Boys get UTI's too. Perhaps not as often as little girls, but there is no harm in teaching a boy to use a small amount of toilet paper to gently dab himself dry.

Little girls have it rough - currently in my room I am potty training one little girl (well, technically she decided at 21 months old that she was ready for the potty), and two little girls recently trained, and two who have been trained for 6-12 months.

Today one of them came to the centre with a bit of a vaginal infection. The culprit? Not wiping properly, or well.

Today I am bathroom supervisor, I wash hands and faces, change diapers, and wipe bums. So I sat the three older girls down, one on the toilet to pee and the other two on the edge of the bathtub, and we had a little chat about wiping. Because once they move to the preschool room the bathroom doesn't have a teacher standing there helping. There is already one little girl on that side who gets UTIs so painful she can't walk, let alone pee.

So I talked about wiping, which you may think is weird for me to be talking to little girls about, however it is part of my job. And today, because we already have one with an infection, I was Offical Bum Wiper. Mostly because I wanted them to use "baby wipes", those moist wipes you use on babys, to ensure they were clean.

I get to work all week, all month if I have to, to help these girls learn that wiping properly is a part of not getting sick. It's a strange aspect of my job, but it is one that has to be done.

At home their parents should also be working with them on this, as well as how to properly wash themselves. I don't really remember my mom teaching me that, just that I should wash.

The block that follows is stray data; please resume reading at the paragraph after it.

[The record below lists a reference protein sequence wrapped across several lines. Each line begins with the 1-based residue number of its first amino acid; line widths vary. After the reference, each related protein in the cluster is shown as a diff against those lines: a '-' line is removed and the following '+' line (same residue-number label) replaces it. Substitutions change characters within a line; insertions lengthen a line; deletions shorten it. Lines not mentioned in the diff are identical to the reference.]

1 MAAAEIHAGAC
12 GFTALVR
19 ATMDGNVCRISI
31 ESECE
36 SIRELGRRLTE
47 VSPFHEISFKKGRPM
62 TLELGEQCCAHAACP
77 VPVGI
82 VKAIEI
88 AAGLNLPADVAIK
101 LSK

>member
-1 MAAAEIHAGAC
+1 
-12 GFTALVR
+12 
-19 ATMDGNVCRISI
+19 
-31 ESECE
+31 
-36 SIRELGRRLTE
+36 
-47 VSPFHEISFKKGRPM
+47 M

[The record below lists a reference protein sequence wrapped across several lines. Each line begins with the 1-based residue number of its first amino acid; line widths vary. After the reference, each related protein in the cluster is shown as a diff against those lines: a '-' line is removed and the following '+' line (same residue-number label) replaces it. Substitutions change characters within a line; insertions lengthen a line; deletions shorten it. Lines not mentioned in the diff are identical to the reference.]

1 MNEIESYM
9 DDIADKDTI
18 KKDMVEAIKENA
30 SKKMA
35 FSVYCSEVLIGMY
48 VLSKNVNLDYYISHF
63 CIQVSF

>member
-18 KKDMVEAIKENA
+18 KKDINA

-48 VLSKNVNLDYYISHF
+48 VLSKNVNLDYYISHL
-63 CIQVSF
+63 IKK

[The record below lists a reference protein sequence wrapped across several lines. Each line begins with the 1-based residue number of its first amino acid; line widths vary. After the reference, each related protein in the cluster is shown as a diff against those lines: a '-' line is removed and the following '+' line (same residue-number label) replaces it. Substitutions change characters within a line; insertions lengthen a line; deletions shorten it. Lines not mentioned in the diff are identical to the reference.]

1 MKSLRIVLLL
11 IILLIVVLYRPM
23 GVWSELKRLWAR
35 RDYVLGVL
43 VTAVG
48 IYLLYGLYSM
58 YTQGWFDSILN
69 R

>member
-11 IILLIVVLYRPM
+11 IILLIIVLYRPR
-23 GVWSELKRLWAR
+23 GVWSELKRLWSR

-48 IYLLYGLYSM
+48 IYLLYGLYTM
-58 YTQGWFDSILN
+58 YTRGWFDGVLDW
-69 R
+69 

I think many parents are nervous or embarrassed about teaching their children about their "private parts", so they give them silly names, and that's as far as it progresses. There are several reasons why it is important to teach your children the correct names for their genitalia (penis, testicles, vulva, vagina - these are all different parts), however the MOST important reason is the one most parents fear the most. Sexual assult. If your child does not know the correct names, their testimony will rarely stand up, because the court has to then take your word that that is what your child means.

Long story short, teach kids proper hygiene, and the correct terms for their genitals. This helps teach them respect their own bodies, and other peoples as well.

Best Wishes,
Preston


Today I dressed up like a cat, and went to work...
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Today was our Hallowe'en party. Why today - the 30th - you may ask, and not tomorrow? Because tomorrow we get to walk and take the little dears to the Fire Hall.

So now, in a smallish space you have 25+ children, dressed in costumes they have never worn before (and will only wear the once), full to the brim with candy and sugar, who normally don't listen anyway... and you're in cat ears and tail.